High glucose readings.

Teelo73
By Teelo73 Latest Reply 2018-06-16 14:16:40 -0500
Started 2018-06-14 13:41:31 -0500

Hi everyone. I’m new here. I was diagnosed with T2 diabetes about 2 years ago. My doctor said to keep my sugar levels under 180. The last 2 weeks I can’t get them under 250. I told my doctor and she just said to keep her updated on my levels. Isn’t 250 kind of high? Also it goes up to 368 sometimes. I thought that would be cause for alarm. Am I wrong? By the way. I’m extremely hungry and fatigued.


4 replies

Gabby
GabbyPA 2018-06-16 16:16:40 -0300 Report

High numbers from time to time could be a specific meal or some extra stress going on. I think she will start to worry if it continues. Sometimes our levels go much higher than we may know because of when we choose to test. Only a CGM can help you see if it is a fluke or something going on a regular basis.

Can you get those numbers down when they are that high? Or do they linger there?

msann
msann 2018-06-16 11:15:37 -0300 Report

hello do you take any meds your fasting is to high dont you think do you have diabetic educator to teach you please get some help and another doctor good luck

Las Vegas type 2
Las Vegas type 2 2018-06-15 21:18:57 -0300 Report

Mind the "sugar free" and "low calorie" items, especially if they contain maltodextrin,
or other sugar alcohols. They can use sugar free on their lables because they
don't contain refined sugar. Thing is sucrose(refined sugar) has a lower glycemic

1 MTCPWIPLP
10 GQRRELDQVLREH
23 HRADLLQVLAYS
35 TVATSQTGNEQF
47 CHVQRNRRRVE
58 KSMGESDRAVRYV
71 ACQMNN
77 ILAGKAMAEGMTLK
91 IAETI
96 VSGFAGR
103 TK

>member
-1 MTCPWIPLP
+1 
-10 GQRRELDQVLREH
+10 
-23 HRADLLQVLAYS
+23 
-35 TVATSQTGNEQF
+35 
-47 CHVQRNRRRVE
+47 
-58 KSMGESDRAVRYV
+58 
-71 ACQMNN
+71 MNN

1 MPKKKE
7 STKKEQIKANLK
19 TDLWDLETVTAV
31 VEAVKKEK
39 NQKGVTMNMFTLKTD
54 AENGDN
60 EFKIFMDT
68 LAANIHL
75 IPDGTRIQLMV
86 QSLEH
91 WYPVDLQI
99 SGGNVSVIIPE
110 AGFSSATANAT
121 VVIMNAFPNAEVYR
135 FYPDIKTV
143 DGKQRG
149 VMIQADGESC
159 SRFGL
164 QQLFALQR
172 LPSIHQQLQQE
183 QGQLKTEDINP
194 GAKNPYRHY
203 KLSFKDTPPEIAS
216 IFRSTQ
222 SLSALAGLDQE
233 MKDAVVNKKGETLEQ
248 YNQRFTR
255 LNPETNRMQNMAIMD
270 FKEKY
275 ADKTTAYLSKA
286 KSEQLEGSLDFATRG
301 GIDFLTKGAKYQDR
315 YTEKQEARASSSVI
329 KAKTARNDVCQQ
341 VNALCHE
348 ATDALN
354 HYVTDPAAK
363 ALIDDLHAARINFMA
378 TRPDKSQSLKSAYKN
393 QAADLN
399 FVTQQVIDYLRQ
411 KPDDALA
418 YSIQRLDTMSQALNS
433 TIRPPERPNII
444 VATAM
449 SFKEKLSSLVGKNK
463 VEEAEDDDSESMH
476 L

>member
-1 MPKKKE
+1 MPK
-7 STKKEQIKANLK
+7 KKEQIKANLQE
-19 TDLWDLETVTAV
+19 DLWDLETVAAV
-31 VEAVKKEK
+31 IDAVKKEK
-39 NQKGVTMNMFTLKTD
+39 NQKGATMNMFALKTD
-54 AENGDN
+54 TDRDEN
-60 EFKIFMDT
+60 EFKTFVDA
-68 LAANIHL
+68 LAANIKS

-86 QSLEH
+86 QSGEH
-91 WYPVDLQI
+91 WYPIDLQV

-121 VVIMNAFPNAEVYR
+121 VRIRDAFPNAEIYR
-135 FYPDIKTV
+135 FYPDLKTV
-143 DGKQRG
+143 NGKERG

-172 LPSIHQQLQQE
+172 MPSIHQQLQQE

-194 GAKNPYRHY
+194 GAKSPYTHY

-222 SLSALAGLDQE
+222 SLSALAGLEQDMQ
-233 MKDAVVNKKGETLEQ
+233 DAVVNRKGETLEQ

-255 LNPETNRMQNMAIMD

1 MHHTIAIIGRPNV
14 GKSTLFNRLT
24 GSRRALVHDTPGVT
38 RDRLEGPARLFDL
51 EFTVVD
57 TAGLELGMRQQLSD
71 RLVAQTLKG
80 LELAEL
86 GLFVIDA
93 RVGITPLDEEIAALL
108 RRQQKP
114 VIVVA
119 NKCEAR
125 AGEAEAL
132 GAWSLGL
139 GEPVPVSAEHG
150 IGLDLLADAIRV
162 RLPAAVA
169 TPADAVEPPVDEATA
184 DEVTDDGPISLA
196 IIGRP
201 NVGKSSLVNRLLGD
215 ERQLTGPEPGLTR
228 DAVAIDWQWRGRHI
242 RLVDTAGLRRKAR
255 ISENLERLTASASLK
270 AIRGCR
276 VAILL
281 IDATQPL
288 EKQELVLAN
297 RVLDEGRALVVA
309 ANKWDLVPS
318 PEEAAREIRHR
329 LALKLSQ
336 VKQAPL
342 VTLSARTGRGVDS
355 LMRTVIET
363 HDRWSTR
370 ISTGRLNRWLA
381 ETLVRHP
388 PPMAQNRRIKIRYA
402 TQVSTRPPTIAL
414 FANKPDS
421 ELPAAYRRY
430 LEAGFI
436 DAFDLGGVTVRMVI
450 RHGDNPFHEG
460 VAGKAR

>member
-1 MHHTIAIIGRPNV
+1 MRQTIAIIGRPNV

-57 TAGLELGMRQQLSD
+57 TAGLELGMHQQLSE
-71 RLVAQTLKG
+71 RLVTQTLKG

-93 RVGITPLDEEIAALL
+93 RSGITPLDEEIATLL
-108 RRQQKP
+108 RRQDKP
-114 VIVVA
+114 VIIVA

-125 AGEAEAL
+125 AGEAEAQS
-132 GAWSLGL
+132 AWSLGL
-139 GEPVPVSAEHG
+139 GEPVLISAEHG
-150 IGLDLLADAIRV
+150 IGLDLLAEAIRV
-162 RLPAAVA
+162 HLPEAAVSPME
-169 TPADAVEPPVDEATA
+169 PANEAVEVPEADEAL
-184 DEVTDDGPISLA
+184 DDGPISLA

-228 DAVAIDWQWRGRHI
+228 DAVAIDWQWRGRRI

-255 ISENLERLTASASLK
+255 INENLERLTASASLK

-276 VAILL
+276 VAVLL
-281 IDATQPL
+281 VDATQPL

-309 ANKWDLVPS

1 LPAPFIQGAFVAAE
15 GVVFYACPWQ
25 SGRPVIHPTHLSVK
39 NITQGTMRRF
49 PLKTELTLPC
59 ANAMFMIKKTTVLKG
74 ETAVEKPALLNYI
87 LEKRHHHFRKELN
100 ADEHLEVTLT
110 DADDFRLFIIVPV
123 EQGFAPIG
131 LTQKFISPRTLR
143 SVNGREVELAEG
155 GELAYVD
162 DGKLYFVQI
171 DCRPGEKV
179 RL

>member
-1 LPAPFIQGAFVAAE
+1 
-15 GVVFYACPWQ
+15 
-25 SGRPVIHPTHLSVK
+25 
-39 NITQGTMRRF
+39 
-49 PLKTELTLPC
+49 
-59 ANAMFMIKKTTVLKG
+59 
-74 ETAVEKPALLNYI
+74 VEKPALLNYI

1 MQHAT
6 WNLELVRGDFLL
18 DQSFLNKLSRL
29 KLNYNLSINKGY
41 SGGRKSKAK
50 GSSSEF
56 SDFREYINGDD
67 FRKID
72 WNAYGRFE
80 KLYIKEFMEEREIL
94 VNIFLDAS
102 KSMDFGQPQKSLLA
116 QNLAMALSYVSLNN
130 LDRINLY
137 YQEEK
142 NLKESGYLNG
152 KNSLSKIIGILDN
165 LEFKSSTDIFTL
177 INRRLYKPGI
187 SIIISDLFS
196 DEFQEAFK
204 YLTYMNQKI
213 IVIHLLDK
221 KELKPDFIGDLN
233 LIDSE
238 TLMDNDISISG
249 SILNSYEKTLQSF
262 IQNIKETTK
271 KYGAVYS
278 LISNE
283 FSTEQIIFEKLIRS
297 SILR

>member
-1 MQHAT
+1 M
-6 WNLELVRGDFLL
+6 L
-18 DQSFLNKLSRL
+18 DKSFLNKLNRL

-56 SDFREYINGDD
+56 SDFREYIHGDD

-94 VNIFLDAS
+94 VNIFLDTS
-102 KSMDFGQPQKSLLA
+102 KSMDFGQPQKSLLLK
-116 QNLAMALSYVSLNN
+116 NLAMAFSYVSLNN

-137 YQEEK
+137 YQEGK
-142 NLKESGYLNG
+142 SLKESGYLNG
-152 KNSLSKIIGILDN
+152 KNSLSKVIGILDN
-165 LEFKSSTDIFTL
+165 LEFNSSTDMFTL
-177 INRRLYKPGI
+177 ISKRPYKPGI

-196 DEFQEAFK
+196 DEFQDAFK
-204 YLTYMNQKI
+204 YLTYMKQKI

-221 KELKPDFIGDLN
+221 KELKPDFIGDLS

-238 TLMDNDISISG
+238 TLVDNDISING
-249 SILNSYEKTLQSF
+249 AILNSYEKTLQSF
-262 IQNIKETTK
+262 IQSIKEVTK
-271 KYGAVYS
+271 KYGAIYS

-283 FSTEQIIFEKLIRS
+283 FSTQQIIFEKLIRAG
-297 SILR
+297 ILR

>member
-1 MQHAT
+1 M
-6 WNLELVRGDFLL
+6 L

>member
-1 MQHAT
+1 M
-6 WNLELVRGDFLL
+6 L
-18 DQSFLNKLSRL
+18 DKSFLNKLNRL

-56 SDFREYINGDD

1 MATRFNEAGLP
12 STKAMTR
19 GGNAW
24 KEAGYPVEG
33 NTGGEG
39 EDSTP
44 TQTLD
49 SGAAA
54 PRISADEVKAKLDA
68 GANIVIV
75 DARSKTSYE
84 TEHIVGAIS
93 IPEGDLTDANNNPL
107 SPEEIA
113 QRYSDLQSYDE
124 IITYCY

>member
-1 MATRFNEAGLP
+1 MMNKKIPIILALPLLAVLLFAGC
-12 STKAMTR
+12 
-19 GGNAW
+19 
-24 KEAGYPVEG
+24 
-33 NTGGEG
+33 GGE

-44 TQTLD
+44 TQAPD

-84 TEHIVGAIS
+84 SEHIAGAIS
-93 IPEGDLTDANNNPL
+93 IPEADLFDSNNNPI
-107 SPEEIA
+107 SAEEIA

impact than maltodextrin. Go figure. Do some reading on this, your ma be surprised.

Type1Lou
Type1Lou 2018-06-15 19:11:42 -0300 Report

You are hungry and fatigued because your body is unable to metabolize the food you are eating which is causing the high blood sugars. Prolonged high blood sugars will lead to diabetes complications and organ damage which will severely impact your quality of life. Have you made any consistent modifications to how and what you eat? This is probably the single most important thing that any person of diabetes must do to gain control. If you haven't already, become aware of how many carbohydrate grams you are eating. Carbohydrates are converted to sugar by your body to use as energy but, because of insulin resistance, that sugar is staying in your blood rather than being used by your cells for energy. It is then excreted by the kidneys which is why frequent urination and excessive thirst is a symptom of diabetes. Reduce the amount of carbohydrates in your diet and you should see a decrease in your blood sugars. Exercise can also help by increasing an individual's insulin sensitivity. Learn as much as you can about what you can do to manage your diabetes. There is a very large component of self-management that goes into good diabetes control. This usually means some significant lifestyle changes. Of course, you also need the proper medical guidance to help you along the way. Are you taking any diabetes medications?